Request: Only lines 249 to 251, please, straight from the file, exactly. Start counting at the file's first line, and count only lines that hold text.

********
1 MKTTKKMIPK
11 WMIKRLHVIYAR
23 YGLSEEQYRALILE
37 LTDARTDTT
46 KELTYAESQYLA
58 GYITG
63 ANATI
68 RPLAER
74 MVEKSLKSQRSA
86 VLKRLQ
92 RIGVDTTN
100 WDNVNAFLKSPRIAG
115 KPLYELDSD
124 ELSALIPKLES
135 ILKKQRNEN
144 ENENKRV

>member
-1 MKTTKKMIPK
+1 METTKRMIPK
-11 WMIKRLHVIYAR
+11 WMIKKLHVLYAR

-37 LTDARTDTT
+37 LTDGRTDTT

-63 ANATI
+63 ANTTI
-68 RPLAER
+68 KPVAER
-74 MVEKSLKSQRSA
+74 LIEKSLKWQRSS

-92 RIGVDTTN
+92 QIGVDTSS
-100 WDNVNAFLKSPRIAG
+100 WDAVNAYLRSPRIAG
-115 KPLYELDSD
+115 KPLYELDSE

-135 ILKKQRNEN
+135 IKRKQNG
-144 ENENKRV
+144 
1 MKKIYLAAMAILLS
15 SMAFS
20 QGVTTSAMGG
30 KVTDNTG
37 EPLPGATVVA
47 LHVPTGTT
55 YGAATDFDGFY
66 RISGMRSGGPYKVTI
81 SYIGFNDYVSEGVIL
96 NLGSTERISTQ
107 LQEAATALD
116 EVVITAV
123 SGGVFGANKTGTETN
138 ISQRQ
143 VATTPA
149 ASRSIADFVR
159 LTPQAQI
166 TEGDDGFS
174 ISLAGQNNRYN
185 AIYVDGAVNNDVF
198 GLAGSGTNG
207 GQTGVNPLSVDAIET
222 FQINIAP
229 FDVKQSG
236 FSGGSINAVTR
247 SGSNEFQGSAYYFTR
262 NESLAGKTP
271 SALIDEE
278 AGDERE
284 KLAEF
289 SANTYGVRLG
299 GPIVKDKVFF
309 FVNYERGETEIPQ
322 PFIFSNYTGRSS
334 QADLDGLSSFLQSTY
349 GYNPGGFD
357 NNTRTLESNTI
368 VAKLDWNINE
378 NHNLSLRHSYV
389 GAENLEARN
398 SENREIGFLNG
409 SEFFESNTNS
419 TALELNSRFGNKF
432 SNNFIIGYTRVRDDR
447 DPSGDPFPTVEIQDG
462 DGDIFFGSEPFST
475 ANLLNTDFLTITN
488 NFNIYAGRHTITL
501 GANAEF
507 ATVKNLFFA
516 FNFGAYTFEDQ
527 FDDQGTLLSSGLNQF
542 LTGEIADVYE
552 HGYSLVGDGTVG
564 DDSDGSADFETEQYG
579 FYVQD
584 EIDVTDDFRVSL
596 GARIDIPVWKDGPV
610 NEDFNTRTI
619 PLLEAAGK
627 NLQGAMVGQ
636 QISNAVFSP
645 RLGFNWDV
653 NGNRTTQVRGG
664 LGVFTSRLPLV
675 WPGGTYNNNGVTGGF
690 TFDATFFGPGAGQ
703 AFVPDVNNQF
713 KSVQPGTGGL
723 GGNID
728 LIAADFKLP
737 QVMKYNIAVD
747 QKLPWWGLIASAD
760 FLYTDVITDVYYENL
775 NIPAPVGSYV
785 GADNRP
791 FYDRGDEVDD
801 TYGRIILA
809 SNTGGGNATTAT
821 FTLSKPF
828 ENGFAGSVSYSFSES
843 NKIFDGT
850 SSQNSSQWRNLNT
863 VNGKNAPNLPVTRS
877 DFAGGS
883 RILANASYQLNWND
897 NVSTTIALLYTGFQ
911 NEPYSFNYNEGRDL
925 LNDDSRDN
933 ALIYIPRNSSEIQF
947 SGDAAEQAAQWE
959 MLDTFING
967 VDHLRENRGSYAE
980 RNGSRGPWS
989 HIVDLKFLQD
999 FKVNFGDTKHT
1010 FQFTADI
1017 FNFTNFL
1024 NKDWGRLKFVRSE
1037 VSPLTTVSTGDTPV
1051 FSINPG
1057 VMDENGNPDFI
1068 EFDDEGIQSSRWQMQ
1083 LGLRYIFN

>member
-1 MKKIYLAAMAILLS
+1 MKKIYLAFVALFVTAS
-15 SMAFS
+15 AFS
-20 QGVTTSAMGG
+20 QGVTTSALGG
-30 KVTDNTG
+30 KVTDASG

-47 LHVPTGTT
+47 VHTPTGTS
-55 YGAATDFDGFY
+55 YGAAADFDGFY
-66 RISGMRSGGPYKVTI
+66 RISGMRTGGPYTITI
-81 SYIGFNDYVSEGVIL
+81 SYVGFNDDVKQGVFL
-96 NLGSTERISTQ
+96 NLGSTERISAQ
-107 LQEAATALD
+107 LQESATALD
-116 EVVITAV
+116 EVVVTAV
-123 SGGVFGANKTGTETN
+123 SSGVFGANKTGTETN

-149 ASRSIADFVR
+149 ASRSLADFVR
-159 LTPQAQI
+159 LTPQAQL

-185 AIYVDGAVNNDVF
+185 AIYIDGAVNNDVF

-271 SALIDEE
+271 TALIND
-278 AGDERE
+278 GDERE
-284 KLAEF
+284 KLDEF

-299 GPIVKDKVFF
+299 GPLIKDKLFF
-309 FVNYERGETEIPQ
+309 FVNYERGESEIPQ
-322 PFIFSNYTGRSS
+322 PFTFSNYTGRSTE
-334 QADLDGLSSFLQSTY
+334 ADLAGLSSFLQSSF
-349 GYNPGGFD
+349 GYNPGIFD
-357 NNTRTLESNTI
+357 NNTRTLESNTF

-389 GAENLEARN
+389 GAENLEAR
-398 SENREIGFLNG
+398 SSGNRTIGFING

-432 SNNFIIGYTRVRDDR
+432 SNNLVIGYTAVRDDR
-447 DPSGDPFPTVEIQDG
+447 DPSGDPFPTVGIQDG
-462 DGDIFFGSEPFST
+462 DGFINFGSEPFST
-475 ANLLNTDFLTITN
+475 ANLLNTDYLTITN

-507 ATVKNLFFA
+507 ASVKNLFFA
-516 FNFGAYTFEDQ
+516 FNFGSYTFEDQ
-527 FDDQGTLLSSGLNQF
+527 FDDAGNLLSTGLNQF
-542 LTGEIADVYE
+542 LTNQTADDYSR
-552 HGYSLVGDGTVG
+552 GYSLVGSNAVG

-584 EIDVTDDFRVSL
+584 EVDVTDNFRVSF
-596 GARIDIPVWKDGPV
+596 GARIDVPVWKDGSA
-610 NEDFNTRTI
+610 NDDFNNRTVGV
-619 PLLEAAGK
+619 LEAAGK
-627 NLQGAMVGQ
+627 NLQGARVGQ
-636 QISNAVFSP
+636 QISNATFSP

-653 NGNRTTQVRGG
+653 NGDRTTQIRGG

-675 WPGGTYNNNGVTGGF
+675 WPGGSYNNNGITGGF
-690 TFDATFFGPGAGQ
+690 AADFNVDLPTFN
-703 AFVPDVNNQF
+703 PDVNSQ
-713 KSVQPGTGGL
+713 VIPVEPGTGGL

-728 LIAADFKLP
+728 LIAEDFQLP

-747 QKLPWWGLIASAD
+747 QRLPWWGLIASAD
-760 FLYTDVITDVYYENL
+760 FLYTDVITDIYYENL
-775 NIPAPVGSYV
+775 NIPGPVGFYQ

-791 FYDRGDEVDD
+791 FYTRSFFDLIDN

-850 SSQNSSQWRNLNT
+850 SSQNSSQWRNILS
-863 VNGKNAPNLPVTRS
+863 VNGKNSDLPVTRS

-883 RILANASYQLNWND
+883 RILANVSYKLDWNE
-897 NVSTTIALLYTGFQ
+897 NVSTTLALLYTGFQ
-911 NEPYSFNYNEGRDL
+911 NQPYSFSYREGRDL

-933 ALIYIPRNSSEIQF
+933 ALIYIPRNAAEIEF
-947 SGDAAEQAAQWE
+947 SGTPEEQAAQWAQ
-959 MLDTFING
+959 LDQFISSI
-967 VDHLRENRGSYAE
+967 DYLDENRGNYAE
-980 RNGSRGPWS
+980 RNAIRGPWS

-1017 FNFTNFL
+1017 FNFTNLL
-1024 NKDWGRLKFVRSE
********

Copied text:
-863 VNGKNAPNLPVTRS
+863 VNGKNSDLPVTRS

-883 RILANASYQLNWND